Happy Wednesday! Thanks for reading The Brief, The Texas Tribune’s daily newsletter that prepares you for the day ahead. If you have friends who might want to join our list, please forward this email. They can click here to sign up. – BB
• A bill on the Texas House floor today would require students to pass a version of the civics test immigrants must take when applying for U.S. citizenship. How well would you do? Take our quiz and find out.
• A brief guide to the legislative dark arts as the scramble to pass — and kill — bills reaches its height.
• A Senate panel approved its version of the Sandra Bland Act, which aims to comprehensively reform police and civilian interaction.
• The Texas House tentatively approved a measure that would significantly reduce the fee for a license to carry a handgun.
• "This was not a conspiracy," police said about the stabbing spree that killed one and injured three people on the University of Texas at Austin campus.
What you need to know
A couple of measures tied to one of Gov. Greg Abbott's four emergency items this legislative session — a call for a convention of states to amend the U.S. Constitution — are up for debate on the floor of the Texas House today. The Senate already approved the package of proposals in February, and a House panel gave the same legislation a green light last month. Here's what you need to know:
• A national convention could only happen if 34 states signed onto the idea. Ten states have passed resolutions calling for a convention, and while supporters say they want a convention of states to restore the proper balance of power, skeptics say they fear delegates at the convention could wield too much power.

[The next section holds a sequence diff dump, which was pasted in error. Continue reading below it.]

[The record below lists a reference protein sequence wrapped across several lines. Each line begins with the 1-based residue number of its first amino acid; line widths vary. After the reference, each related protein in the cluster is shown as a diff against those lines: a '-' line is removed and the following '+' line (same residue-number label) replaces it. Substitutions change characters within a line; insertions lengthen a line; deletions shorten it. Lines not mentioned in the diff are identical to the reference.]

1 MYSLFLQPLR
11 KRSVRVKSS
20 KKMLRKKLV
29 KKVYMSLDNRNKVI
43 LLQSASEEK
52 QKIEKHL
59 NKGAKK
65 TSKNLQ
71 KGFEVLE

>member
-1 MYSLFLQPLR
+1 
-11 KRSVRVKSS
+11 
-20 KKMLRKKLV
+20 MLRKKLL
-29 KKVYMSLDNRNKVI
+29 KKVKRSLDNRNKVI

• Senate Bill 21 and Senate Joint Resolution 38 are up for a vote on the floor. SB 21 outlines the qualifications, duties and limits of Texas delegates if a convention were to happen, and SJR 38 cancels all but one of the Legislature's prior calls for a convention of states — some more than 100 years old.
• The House will debate SJR 2 — the actual call for a convention of states — tomorrow. The resolution calls for amendments to the Constitution to enact term limits for U.S. officials, impose spending limits on the federal government and limit its power — changes that could only be added to the document with the backing of 38 states.
What we're reading
Links below lead to outside websites; we've noted paywall content with $.
Baylor faces federal review of campus crime reporting practices, Waco Tribune-Herald
FBI honors El Paso-area community leader, El Paso Times
Austin think tank seeks to unravel Obama-era climate change policy, Austin American-Statesman ($)
How a deal to soften the 'sanctuary cities' bill fell apart, leaving a political bloodbath on the House floor, The Dallas Morning News ($)
Justice Department will not charge Baton Rouge officers in fatal shooting of Alton Sterling, The Washington Post ($)
For your calendar
On May 10: Join us for coffee and a conversation with author and political strategist Matthew Dowd at The Austin Club.
Photo of the day
Houston Police Chief Art Acevedo and other members of law enforcement agencies joined state Rep. Poncho Nevárez, D-Eagle Pass, at a press conference to oppose House Bill 1911 — which would allow the permitless cary of firearms — at the Texas Capitol May 2. Photo by Marjorie Kamys Cotera. See more photos on our Instagram account.
Quote to note
"It is hard to comprehend that in 50 years there had never been a violent murder on our campus, and to have two in one year is simply unexplainable."
— Greg Fenves, UT-Austin president, about the stabbing spree on campus.
The Brief is written and compiled by your morning news baristas, Bobby Blanchard and Cassi Pollock. If you have feedback or questions, please email firstname.lastname@example.org.
As a nonprofit newsroom, we count on readers like you to help power newsletters like this. Did you like what you read today? Show your appreciation by becoming a member or making a donation today.